Screenwriter ("MASH") and novelist ("The Ecstasy of Owen Muir") Ring Lardner Jr. has in "All for Love" concocted a fairly heavy-footed fable, embracing the higher sciences, Hollywood, domestic and world politics and sex, especially sex.
Jeremy Singer is a nerdy-looking molecular biologist whose delvings into gene-splitting and character manipulation lead him to an unthinkably potent aphrodisiacal serum called Eroticin.
He keeps his discovery to himself, the better to seduce a reigning movie sex queen, Loretta Kane, who is married to a dim-brained but aspiring presidential candidate named Hartley Wilder.
At length, Eroticin figures in a summit meeting, but not before its efficacy has been throbbingly demonstrated in various couplings, one involving a lab assistant whom Singer inadvertently locks in a deep freeze, achieving for her a permanent cooling off.
There's nothing wrong with the targets that Lardner has chosen: science at its most manipulative and conscienceless; Hollywood at its most manipulative and conscienceless; politics at their most dense and stubborn; sex and love at their most muddled and misidentified.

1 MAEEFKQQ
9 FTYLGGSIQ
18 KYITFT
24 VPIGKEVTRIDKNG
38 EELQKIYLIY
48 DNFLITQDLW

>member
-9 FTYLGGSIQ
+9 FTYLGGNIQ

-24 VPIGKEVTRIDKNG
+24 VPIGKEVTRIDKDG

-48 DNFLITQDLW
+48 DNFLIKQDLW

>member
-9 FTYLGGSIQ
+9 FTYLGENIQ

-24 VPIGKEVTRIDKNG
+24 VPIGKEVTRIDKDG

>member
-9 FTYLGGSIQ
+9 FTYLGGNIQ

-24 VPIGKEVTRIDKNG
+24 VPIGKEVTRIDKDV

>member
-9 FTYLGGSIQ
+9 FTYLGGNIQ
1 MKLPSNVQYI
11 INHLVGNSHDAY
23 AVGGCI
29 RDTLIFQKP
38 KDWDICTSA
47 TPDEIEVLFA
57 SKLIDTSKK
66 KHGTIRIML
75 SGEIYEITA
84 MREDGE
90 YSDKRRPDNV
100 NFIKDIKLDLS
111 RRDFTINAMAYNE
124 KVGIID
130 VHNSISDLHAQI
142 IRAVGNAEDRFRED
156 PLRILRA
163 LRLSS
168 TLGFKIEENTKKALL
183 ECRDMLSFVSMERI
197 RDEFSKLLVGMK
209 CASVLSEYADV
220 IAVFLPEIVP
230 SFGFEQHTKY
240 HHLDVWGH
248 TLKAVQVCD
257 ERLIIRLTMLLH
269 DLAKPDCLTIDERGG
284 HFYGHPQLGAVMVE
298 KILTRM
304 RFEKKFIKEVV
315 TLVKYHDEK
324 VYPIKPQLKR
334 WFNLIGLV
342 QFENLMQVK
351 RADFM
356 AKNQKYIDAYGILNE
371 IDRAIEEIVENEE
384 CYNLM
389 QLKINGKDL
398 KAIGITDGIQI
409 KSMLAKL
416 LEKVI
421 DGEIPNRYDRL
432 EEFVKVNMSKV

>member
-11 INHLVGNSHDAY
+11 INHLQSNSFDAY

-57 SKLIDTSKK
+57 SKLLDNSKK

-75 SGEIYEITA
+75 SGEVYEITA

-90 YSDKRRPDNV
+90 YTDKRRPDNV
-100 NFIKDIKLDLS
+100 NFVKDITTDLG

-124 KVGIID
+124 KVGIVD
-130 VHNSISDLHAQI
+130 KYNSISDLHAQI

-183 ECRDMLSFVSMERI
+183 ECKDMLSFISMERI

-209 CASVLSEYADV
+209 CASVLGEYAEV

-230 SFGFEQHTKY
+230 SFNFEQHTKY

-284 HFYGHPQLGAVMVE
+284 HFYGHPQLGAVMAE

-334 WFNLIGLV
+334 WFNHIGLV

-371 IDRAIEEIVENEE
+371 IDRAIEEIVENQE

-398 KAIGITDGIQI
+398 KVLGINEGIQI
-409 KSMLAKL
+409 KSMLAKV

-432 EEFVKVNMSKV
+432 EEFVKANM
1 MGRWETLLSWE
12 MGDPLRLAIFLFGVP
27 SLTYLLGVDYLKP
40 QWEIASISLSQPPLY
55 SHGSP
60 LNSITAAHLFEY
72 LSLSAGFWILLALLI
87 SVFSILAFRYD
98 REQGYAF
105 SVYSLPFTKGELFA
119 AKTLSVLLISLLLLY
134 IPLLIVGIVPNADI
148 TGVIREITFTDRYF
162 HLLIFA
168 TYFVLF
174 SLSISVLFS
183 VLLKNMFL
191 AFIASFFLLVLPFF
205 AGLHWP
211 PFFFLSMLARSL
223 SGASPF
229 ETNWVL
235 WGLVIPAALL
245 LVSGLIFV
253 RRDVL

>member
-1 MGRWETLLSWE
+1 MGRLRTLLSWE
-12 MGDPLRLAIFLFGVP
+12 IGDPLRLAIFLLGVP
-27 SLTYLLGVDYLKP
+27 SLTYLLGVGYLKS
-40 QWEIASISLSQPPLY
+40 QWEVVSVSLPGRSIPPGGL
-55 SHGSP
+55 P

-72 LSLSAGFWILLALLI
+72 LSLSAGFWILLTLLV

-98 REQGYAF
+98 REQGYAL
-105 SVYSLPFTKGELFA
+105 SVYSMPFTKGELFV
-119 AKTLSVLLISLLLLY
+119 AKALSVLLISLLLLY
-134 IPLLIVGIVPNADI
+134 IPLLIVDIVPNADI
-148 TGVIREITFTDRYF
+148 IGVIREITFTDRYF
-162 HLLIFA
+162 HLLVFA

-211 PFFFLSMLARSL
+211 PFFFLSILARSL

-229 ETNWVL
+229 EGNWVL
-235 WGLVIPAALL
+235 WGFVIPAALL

The problem is that "All for Love" is stylistically all too solemn and didactic. In a phrase that might surface at a script conference, the satire is too on the nose, too earnest. The events are carefully and cleverly plotted, and Lardner has manifestly boned up on the niceties of molecular biology. But it is all counterproductively bloodless and unleavened.
Lardner, it seems clear to the reader, is a serious and concerned man trying to be funny to achieve serious ends of commentary and achieving instead a tone of seriousness, and a set of strangely unvivid characters, little differentiated in speech.
The world that Lardner ultimately creates is, beyond doubt, profoundly preferable to our own in its fundamentally amiable way. It is just that it is made to seem hopelessly irretrievable, even as a madcap dreamy parable.